Wednesday, June 20, 2012

Simplistic solutions to complex problems: the helmet debate

The Ontario Coroner's Report on cycling deaths is available here.

As I am a cycle commuter, you probably expect me to have an opinion on the renewed cycle helmet debate it has spawned. I do. I was burning to write up a blog post about it.

But someone else has already done me one better: Jim Davies of Ottawa asks the question, "What is the best bike helmet?" And he neatly covers all the big reasons why a mandatory helmet law recommendation is the the stinking turd in the middle of a coroner's report full of gems, and absolutely the worst possible thing for Ontario cycling.

Read it. Understand it. Remember that every time we get into the debate about helmets, ask yourself if you're arguing if helmets should be mandatory, or simply whether helmets are a good idea. That latter question is very much in doubt: answering it by enacting law would be a travesty.

And all of this is taking away from the fact that there is a lot of good in the Coroner's report. Let's consider:

Safer Infrastructure: A provincial "complete streets" strategy and updated cycling plan. Paved shoulders for provincial highways.

Education: For cyclists. For motorists. For truckers.

Legislative Improvements: Overall Traffic Act review. A 1-metre passing law. And side guards for trucks!

All of the things I list above would contribute positively to the safety and popularity of cycling, and to the overall health of Ontario's population. Spoiling the party, though, is a mandatory helmet law recommendation which would detract from each of these goals!

So what does the panel have to say for itself? I'll wrap up this post with with their own words. (Emphasis is mine, though. Editorial privilege.)

The issue of mandatory helmet legislation for all ages is much more controversial, and was the subject of much debate among the members of the Expert Panel. While Expert Panel members were in agreement about promoting helmet use by all cyclists in Ontario, there was disagreement as to whether mandatory legislation was the best way to achieve this goal. There were three general arguments advanced against mandatory helmet legislation.

The first related to the potential for mandatory helmet legislation to decrease the overall number of cyclists. Proponents of this view cited the experience in Australia, where the introduction of mandatory helmet legislation was associated with a drop in cycling activity. Some research exists which suggest that the health benefits of helmets may be outweighed by the detrimental effects on overall health in the population through the decrease in cycling activity in jurisdictions where helmets have been made mandatory.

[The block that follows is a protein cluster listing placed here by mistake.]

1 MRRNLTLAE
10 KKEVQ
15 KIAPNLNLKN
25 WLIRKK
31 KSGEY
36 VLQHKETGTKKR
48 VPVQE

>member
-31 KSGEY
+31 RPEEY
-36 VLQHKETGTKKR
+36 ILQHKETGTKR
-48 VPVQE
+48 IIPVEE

The second argument against mandatory helmet legislation relates to the view that government may see mandatory helmet legislation as “the answer” to cycling safety, with the result that other measures recommended in this Review (improved infrastructure, legislative review, education and enforcement activities) are de-emphasized or not acted upon. 

The third point raised by members of the Expert Panel is that helmets are, indeed, the last line of defence and of value only after a collision has occurred. Instead of mandating the use of helmets, it was argued that efforts should be focussed on preventing the collision (through strategies such as improved infrastructure and expanded public awareness and education programs) – in other words, if one prevents the collision, helmets become unnecessary. In addition, some stakeholders felt that mandatory helmet legislation sent the message that the responsibility for safety rests with the cyclist alone, rather than being a shared responsibility of all road users.
(Coroner's Report, page 23)

Powerful stuff. Bike and drive safe, folks.

1 comment:

  1. Well said! (I wish I could have been as articulate when communiticating this idea to non-cyclists)